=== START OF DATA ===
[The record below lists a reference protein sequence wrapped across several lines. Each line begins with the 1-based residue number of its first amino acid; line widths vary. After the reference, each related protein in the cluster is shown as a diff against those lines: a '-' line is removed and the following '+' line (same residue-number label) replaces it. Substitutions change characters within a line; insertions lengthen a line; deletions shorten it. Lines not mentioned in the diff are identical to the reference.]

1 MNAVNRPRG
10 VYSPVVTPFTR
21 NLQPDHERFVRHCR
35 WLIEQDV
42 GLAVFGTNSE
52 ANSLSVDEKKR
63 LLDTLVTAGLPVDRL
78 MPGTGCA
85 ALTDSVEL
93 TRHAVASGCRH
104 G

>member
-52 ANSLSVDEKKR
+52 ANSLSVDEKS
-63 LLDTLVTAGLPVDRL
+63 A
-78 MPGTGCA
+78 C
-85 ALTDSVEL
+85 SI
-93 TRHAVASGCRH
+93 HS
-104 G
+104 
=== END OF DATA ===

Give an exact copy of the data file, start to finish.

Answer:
[The record below lists a reference protein sequence wrapped across several lines. Each line begins with the 1-based residue number of its first amino acid; line widths vary. After the reference, each related protein in the cluster is shown as a diff against those lines: a '-' line is removed and the following '+' line (same residue-number label) replaces it. Substitutions change characters within a line; insertions lengthen a line; deletions shorten it. Lines not mentioned in the diff are identical to the reference.]

1 MNAVNRPRG
10 VYSPVVTPFTR
21 NLQPDHERFVRHCR
35 WLIEQDV
42 GLAVFGTNSE
52 ANSLSVDEKKR
63 LLDTLVTAGLPVDRL
78 MPGTGCA
85 ALTDSVEL
93 TRHAVASGCRH
104 G

>member
-52 ANSLSVDEKKR
+52 ANSLSVDEKS
-63 LLDTLVTAGLPVDRL
+63 A
-78 MPGTGCA
+78 C
-85 ALTDSVEL
+85 SI
-93 TRHAVASGCRH
+93 HS
-104 G
+104 